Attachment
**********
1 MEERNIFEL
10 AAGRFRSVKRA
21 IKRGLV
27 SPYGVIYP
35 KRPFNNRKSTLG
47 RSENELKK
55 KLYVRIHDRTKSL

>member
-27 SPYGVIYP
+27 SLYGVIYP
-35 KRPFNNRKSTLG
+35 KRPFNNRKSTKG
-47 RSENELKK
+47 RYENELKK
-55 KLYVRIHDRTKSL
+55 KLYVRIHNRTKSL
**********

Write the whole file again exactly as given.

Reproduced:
1 MEERNIFEL
10 AAGRFRSVKRA
21 IKRGLV
27 SPYGVIYP
35 KRPFNNRKSTLG
47 RSENELKK
55 KLYVRIHDRTKSL

>member
-27 SPYGVIYP
+27 SLYGVIYP
-35 KRPFNNRKSTLG
+35 KRPFNNRKSTKG
-47 RSENELKK
+47 RYENELKK
-55 KLYVRIHDRTKSL
+55 KLYVRIHNRTKSL